$0.00 – $6.00
Jonathan Raab and Lavinia Hall
Five-person facilitated negotiation among environmental, industry, public utility, and government representatives to revise a proposed rule incorporating environmental costs into electric utility rates
Due to increased public pressures, the Public Utility Commission (PUC) has had several meetings with three coalitions to assess the environmental impacts of electricity production. The coalitions representing environmental organizations, the electric utilities, and industrial electricity users, along with the PUC and a neutral facilitator must meet to review and improve a preliminary draft of a proposed rule that incorporates environmental costs into electric utility rate setting decisions.
- Negotiation benefits rule-making processes: This exercise illustrates how negotiation can enhance the process of rule-making by identifying what interests should be served by a particular rule and how those interests can be met.
- Benefits of multiple iterations of this game: When the game is played by several groups at the same time, the comparison of outcomes is instructive. Typically, some groups will reach agreement and some will not. The range of possible agreements is wide; by comparing agreements the usefulness of generating options should emerge.
- Identifying success: Attitudes toward success can change when players in the same role compare outcomes across groups. Seeing what the same party at a different table achieved opens up discussion of the meaning of both winning and fairness.
- Potential roles of the facilitator: It is interesting to observe and discuss the role of the facilitator. The facilitator's instructions are rather vague, therefore the role may develop into a mediator's role, a process manager's role, or the parties may choose not to have the facilitator take part in the negotiation at all.
- Impact of meeting design: The design of the meeting is created by the players. How the discussion are initiated and what process is chosen to redraft the agreement is up to the parties. They can either set a cooperative or a competitive tone.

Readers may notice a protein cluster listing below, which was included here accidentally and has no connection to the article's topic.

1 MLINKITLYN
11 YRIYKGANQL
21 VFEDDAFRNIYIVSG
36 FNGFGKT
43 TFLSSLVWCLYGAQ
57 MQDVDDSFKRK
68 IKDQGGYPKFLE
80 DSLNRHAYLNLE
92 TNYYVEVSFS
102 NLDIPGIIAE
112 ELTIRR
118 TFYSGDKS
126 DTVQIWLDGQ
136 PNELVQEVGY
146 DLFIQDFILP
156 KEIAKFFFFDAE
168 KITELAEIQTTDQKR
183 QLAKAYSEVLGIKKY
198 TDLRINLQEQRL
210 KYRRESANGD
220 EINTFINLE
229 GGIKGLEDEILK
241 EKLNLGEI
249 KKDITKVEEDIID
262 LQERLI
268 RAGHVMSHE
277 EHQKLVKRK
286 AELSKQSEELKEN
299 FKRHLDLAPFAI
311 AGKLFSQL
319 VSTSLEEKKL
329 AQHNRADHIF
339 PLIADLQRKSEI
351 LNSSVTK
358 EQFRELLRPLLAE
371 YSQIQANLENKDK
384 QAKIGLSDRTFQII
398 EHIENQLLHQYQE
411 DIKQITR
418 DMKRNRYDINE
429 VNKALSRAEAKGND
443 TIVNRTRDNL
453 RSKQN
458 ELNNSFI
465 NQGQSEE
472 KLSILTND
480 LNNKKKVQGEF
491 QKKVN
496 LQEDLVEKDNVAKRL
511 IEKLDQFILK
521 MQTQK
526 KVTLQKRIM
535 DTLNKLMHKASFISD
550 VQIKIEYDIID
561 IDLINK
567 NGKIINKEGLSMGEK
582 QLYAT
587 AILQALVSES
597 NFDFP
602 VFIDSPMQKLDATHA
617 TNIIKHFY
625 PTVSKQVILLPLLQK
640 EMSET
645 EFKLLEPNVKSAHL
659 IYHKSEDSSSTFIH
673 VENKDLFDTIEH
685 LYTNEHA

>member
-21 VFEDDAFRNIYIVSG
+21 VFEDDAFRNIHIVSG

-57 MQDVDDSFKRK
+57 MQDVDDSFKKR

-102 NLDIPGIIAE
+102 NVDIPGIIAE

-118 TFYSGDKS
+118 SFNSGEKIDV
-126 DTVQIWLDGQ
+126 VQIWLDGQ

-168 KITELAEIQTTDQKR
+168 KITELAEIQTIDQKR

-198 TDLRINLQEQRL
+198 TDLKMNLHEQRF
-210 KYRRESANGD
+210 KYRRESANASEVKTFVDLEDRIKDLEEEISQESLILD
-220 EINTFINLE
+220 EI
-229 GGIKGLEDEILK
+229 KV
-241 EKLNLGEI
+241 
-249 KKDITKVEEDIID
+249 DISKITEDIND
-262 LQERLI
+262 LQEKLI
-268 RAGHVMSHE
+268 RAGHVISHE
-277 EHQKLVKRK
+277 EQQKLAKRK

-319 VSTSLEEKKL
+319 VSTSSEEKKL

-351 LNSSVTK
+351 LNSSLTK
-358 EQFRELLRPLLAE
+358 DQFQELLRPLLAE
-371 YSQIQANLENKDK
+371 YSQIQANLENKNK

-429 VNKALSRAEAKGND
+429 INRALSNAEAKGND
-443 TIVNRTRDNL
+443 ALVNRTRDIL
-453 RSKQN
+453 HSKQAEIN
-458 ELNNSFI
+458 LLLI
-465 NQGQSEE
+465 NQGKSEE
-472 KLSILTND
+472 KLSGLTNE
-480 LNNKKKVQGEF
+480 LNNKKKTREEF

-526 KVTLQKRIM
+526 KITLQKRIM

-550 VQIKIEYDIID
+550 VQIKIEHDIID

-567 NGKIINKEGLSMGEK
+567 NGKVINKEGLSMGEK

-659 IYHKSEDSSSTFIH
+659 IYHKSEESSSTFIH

- Impact of private caucusing: Caucusing can lead to the formation of blocking coalitions. The effects of caucusing on the prospects of reaching agreements can be compared across groups.
- Single Text Tool: The usefulness of a single negotiating text is illustrated. This gives parties a focal point for discussion and a tool for recording the evolving agreement. This can clarify differences and help parties structure packages or trade-offs more creatively.
This exercise is written to include 5 roles, however, more than one player may be assigned to any role.
Estimated Time Requirements:
Reading and preparation: 15 minutes
Parties having the same role may caucus to review their strategies prior to the beginning of the actual negotiation: 35 minutes
Negotiation and Review of the draft: 60 minutes
Debrieft: At least 45 minutes
Total: 2.5-3 hours.
For all parties:
- General Information
- Draft of Proposed Rule
Confidential Instructions for:
- Electric Utility Negotiator
- Environmental Negotiator
- Industrial User Negotiator
- Public Utility Commission Negotiator
- Confidential Advice to the Facilitator
- All of the above
Negotiated rule-making; Rate setting negotiation; Electricity rate setting; Environmental dispute resolution; Agenda control; Bluffing; Caucusing; Coalitions; Communication; Competition v. Cooperation; Compliance; Consensus building; Creativity; Decision analysis; Drafting; Fairness; Group process; Information exchange; Interest analysis; Issue control; Joint gains; Legitimacy; Meaning of "success"; Mediation; Meeting design; Negotiation entry; Objective criteria; Options, generating; Packaging; Partisan perceptions; Public opinion; Relationship; Risk aversion; Single-text procedure; Yesable propositions
Dirty Stuff II
Negotiated Rulemaking for Electric Utilities Attributes
|Time required:||2-3 hours|
|Number of participants:||5|
|Neutral third party present:||Facilitator|
|Teaching notes available:||No|